The New Death and Others

I was recently asked by James Hutchings to review his short story collection The New Death and Others, a request I was glad to comply with since I had been interested in reading the book anyway.

Many of the stories in this e-book can be considered as belonging to the fantasy genre, however they are not rip-roaring sword and sorcery adventures of mighty thews and skull crushing, nor are they epic high fantasy quests to save the realm from Evil and Darkness. Instead they are tales of irony, satire and sardonic wit dressed in the imagery of myth and imagination, many times reminiscent of the works of Lord Dunsany.

Like many a good book The New Death and Others is not very original, but then again originality is firstly quite rare and secondly not necessarily equivalent to quality. I found many of the stories rather charming and filled with dark and clever humour.

How the Isle of Cats got its Name combines familiar themes from HP Lovecrafts The Cats of Ulthar with an amusingly absurd curiosity from the history of musical instruments.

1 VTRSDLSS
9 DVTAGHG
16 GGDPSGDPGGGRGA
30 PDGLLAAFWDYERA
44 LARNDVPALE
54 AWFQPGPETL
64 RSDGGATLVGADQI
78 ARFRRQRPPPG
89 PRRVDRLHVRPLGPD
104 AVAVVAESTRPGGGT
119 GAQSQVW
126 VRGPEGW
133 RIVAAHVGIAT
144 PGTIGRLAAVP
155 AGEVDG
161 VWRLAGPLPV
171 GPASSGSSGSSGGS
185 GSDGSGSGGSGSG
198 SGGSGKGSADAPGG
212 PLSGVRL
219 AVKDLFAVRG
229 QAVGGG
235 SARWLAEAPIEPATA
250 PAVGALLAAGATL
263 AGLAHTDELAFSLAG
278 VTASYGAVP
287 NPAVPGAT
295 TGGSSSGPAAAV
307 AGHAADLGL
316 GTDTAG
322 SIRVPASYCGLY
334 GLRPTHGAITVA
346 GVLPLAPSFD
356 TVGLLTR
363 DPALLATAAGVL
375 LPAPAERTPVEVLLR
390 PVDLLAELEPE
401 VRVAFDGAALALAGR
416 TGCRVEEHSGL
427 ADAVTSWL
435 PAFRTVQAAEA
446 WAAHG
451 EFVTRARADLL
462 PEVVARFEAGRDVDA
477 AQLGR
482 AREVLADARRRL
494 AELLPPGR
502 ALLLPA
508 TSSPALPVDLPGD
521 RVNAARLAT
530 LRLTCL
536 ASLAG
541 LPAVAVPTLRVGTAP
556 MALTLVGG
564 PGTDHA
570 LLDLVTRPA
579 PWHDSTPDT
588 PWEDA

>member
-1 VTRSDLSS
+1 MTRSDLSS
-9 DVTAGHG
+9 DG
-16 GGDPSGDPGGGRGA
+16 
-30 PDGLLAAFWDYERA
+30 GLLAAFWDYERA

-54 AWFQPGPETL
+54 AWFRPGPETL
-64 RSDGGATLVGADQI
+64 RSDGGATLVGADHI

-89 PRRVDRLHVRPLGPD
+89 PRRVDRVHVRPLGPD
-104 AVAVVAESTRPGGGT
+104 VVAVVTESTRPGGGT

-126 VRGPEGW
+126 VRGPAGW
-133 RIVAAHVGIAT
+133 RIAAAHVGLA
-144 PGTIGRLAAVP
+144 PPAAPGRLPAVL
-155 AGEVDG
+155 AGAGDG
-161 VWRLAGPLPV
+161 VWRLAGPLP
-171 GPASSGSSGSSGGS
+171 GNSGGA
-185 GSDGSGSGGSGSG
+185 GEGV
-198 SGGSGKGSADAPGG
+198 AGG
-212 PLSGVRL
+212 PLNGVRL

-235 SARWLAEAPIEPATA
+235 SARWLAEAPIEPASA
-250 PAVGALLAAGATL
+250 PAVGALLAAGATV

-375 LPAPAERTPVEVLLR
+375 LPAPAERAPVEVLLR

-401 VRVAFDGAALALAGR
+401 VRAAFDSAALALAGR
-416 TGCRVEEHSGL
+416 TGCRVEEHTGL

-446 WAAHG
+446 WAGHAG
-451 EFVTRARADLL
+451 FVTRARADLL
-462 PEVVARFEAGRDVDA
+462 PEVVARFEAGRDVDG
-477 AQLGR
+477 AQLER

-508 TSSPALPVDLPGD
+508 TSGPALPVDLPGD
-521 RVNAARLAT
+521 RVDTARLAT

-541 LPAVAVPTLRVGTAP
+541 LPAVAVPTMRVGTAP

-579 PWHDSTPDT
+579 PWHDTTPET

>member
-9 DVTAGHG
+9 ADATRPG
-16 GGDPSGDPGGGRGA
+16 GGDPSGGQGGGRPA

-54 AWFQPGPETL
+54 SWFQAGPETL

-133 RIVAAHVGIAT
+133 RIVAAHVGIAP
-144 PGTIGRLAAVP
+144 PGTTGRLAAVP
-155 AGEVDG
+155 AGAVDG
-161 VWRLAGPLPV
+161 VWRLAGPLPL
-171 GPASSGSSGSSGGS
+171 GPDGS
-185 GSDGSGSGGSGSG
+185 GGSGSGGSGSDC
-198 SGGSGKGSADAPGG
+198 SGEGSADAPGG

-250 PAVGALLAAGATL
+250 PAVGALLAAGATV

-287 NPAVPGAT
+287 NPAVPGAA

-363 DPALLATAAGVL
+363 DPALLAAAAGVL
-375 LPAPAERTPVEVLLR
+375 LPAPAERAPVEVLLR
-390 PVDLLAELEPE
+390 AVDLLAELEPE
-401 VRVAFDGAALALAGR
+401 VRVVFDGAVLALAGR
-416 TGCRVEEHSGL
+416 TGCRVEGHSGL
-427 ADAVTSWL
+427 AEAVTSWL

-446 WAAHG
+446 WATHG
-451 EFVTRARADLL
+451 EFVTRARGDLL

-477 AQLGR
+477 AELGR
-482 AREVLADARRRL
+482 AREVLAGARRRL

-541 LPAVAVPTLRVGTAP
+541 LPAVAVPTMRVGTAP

The Enemy Within is a short piece of grotesque humour on xenophobia and how we construct our identity in opposition to ‘the other’.

There are also several poems, many of which are based on stories by HP Lovecraft, Robert E Howard, Clark Ashton Smith and Lord Dunsany.

A noticeable difference between Hutchings work and that of these elders of the genre is that his stories are written from a progressive perspective. Its a refreshing sensation to be able to not only enjoy the style and esthetics but also to sympathize with the message in a work of fantasy fiction. But think not that this is a collection of crude political propaganda, even those stories that comment on our modern society and the condition of our planet are highly enjoyable as eloquent and imaginative fiction.

One of the most striking stories, Todd, is a horror story written in a more modern style with every day language. It made me think of Stephen King, probably because the main characters where kids in a contemporary setting.

From the perspective of a fantasy role-player there are many things to be inspired by, or to lift unashamedly from the page to the gaming table. We are introduced to the overly ambitious sorceress Abi-Simti who will stop at nothing to expand her occult skills, and to the city of Mayajat whose population is ruled by the lunar cycles, their temperaments shifting with each full moon.

If you enjoy clever and witty fables and wonderful but dark fairy tales you should really give The New Death and Others a try.

The New Death and Others is available as an e-book on Amazon and Smashwords.

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1 Response to The New Death and Others

  1. Thanks for reviewing my ebook. In case anyone’s interested, the direct links to it on Amazon and Smashwords are:

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